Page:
1929: Girls are going missing in Melbourne. Little, pretty golden-haired girls. And not just pretty. Three of them are pregnant, poor girls from the harsh confines of the Magdalene Laundry. People are getting nervous. Polly Kettle, a pushy, self-important Girl Reporter with ambition and no sense of self-preservation, decides to investigate - and promptly goes missing herself. It's time for Phryne and Dot to put a stop to this and find Polly Kettle before something quite irreparable happens to all of them. It's all piracy and dark cellars, convents and plots, murder and mystery...and Phryne finally finds out if it's true that blondes have more fun.
©2012 Kerry Greenwood 2012. (P)2012 Bolinda Publishing Pty Ltd
I can't understand the poor reviews for this book, except that it appears lots of first-time Phyrne readers may have started with this title and not "gotten" Phryne.
This was one of my favorites in the series. The mystery is great, there's lots of interesting 20s Australian history tucked in to the story, and Kerry Greenwood's descriptive writing keeps the story flowing.
All the usual characters help Phryne solve this mystery, along with one new one we were introduced to in the previous title, a boy from Queenscliff named Tinker.
If you're a Phryne fan, I think you'll love this book. If you're not yet familiar with Miss Fisher, I'd recommend starting with the earlier books to get introduced to the Hon. Miss F. and then coming back to this one.
This was my first Phryne Fisher mystery by Kerry Greenwood, which was actually Book #19 in a series, so I must say that I wish I had started with Book #1 instead. I was unfamiliar with the characters in the series and because of this, I couldn’t appreciate them the way that I would have, if I had been reading the entire series from the beginning.
It seemed like a long, slow story set in Melbourne, Australia in the 1920s. It was, however, very well written and had a great narrator, Stephanie Daniel.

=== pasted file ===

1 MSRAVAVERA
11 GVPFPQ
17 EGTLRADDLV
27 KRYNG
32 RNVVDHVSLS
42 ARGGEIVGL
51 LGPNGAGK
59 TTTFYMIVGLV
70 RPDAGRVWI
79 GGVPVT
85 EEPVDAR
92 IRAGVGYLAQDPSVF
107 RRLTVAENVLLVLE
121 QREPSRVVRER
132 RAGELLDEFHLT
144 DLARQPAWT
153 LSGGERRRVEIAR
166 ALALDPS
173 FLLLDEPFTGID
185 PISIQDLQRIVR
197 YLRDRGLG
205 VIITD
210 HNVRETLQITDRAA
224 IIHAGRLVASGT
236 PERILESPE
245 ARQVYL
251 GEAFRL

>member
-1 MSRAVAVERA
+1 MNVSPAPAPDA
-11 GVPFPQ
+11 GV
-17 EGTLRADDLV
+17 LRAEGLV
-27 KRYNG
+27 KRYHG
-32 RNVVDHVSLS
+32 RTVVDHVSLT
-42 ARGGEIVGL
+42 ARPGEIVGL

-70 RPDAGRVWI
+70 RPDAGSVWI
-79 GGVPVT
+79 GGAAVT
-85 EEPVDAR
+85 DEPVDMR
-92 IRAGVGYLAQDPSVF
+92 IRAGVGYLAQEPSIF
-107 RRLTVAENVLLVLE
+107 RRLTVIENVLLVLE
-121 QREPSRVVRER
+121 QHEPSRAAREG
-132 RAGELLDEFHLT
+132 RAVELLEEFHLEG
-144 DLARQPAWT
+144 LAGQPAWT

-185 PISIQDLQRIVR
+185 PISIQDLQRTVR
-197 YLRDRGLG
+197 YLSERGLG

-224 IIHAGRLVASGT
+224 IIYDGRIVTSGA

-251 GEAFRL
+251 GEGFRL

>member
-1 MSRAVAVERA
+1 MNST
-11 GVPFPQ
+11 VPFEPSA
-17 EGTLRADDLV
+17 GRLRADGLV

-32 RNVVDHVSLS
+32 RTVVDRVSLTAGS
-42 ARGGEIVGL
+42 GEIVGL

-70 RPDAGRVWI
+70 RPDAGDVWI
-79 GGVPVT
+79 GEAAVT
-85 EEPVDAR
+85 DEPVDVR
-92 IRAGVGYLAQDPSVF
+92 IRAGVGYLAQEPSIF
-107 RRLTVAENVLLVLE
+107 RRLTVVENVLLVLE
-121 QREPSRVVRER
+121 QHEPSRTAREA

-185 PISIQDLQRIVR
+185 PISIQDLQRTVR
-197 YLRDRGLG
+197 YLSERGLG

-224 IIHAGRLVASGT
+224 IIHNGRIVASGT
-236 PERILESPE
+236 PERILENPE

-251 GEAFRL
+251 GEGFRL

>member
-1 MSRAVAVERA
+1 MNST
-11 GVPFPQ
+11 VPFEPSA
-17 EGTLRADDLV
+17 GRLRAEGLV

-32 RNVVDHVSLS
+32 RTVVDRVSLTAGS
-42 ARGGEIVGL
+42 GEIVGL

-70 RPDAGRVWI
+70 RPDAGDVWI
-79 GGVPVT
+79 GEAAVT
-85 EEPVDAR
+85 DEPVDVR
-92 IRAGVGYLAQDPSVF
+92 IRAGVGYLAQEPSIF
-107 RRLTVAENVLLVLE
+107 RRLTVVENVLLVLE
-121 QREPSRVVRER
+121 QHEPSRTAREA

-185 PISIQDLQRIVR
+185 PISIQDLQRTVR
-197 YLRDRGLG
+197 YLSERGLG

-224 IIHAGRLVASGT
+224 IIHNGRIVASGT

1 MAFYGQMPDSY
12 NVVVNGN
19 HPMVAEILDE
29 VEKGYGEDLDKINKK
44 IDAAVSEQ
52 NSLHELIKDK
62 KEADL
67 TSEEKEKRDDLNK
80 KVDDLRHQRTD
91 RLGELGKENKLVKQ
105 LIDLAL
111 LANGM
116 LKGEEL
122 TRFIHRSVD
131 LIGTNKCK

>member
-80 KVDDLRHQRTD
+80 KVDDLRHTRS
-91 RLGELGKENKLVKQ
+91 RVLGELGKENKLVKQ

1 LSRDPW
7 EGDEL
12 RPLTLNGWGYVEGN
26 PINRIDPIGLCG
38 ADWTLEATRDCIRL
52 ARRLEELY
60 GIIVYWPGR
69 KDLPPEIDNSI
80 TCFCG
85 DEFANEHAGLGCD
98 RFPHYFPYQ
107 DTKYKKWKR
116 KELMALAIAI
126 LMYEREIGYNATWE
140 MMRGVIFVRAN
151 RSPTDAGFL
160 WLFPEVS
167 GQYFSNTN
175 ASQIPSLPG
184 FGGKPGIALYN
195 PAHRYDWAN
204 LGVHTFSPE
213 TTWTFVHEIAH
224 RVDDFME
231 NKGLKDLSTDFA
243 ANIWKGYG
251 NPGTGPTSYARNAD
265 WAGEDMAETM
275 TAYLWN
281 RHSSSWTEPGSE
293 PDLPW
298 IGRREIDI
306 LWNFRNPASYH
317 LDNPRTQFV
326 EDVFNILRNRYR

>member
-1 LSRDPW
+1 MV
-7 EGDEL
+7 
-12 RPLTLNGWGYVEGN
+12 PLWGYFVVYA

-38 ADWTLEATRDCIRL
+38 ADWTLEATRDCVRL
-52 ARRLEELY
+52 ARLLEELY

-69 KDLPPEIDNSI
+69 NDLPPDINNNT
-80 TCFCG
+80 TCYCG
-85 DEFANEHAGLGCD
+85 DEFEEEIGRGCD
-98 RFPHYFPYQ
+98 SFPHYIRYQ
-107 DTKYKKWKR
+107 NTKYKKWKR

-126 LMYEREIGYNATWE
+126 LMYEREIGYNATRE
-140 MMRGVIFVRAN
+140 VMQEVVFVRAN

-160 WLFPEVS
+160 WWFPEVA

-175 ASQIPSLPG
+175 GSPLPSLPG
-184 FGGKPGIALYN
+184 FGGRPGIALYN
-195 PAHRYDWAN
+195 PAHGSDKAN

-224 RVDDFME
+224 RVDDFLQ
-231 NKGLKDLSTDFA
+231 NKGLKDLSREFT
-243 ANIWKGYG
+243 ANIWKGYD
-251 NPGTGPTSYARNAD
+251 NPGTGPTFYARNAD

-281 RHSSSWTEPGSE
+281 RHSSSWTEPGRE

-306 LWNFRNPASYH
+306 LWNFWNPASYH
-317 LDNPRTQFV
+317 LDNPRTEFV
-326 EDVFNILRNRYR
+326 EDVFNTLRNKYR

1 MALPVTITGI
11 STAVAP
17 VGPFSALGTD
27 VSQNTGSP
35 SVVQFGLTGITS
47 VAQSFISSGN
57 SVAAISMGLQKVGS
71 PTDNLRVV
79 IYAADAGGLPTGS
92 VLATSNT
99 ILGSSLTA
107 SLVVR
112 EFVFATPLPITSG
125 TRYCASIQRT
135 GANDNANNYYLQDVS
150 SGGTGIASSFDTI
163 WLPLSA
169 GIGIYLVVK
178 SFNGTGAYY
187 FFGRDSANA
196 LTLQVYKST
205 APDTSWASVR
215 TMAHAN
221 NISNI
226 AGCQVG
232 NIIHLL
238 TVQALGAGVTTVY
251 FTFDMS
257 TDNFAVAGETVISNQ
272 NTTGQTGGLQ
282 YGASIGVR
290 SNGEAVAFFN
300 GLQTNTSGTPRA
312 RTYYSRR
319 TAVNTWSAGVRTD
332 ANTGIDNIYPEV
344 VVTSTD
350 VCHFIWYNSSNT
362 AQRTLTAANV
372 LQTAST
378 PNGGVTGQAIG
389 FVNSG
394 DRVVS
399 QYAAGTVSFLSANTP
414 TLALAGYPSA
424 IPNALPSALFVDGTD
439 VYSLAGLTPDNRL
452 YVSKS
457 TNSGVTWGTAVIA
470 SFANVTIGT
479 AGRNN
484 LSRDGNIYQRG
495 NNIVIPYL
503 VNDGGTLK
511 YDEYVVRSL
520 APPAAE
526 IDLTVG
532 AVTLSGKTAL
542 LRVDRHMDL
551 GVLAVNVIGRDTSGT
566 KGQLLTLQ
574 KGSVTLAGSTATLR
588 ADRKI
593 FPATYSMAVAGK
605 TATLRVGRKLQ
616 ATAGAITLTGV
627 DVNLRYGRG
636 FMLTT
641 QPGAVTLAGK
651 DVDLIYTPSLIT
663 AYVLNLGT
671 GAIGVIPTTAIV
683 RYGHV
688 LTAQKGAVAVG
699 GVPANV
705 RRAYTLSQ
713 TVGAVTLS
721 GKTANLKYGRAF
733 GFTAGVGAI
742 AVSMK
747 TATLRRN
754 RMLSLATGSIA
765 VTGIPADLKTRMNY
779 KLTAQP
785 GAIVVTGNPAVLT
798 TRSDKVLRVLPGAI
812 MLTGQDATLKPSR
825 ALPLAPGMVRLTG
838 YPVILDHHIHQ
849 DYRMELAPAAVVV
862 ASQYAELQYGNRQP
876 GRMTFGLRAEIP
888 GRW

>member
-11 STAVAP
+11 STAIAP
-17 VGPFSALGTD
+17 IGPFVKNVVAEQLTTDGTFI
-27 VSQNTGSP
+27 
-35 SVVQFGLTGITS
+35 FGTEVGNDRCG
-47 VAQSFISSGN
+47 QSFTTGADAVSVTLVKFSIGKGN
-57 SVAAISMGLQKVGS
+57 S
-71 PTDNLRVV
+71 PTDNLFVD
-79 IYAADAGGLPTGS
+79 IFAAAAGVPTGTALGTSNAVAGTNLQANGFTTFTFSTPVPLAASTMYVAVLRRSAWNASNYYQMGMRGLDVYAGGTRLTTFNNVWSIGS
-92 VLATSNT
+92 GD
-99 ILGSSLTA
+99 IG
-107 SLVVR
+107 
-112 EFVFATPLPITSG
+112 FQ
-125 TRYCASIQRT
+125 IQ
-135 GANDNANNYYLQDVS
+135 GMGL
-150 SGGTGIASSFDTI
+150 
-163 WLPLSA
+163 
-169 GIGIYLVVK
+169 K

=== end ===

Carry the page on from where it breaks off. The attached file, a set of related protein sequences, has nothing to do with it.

One thing that particularly bothered me was how the lead character, Phryne, called her devoted servants/companions “minions.” I felt it was a negative term implying that they were nameless and faceless servants. Furthermore while reading the story, I felt that she was often times a "snobbish" rich aristocratic and then other times I felt she was very charitable towards needy people. Once again, I have not seen her character develop as others have from Book #1, so that might explain why I disliked her sometimes.
It’s not really my kind of mystery crime story and it was definitely not as fun and entertaining to me as other readers found it to be.
I am, nevertheless, looking forward to reading Book #1 “Cocaine Blues” to see if I change my opinion about this series.
I used to whistle while I worked. Now I read a book!
Not a thing. a delightful read.
The most interesting thing was the VERY modern view the author took on the time. The way it dealt with women in the church and homosexuality.
I think it would be Phryne. She has strength, beauty, charm and cash to back it up.
Hum. A mini-series would be interesting.
I think this series is worth exploring.
Mother of three wonderful girls! I love to listen to audiobooks during my commute. Love to hear about any good books.
A fun and quirky listen. A decent in between book. The story has nice twists and turns. The characters are interesting. Like I said....not bad.
Kerry Greenwood has put together another excellent plot with Phrynne having to solve a number of disappearances with the help of her minions. Once again Stephanie Daniels gives a great performance.
Phrynne is as always, my favourite character in the book and Stephanie gives her the exact voice I woulod expect her to have.
This series is a great collection of detective mysteries with the added bonus of learning about life in Australia in the twenties. Each book provides a list of interesting characters and plots and simply a lovely piece of entertainment.
The plot was twisty and, as usual, Greenwood ties up all the ends neatly at the close.
Stephanie Daniel's narration brought a great, acerbic tone to the story. From now on, her voice is what these books will sound like in my head.
I liked it because I live in Australia though not in Melbourne where the story was set. It gave me a lot of laughs, was lighthearted and easy to listen to
Initially I got this because it was on sale and the reviews were good, however I wish books had content ratings the way movies do. I would rate this pg-13 due to the licentious sexual content.
Other than that, I found the first half boring and shallow because it was more about the glamor and sleuthing costumes worn by the main character than the crimes being solved.
While appearing to attract the more Victorian era readers, this plot not only mixes time periods but does so in the Raw. I did not think it was described correctly.
Kept the plot without going back and in vivid detail rehashing the Trash repeatedly.
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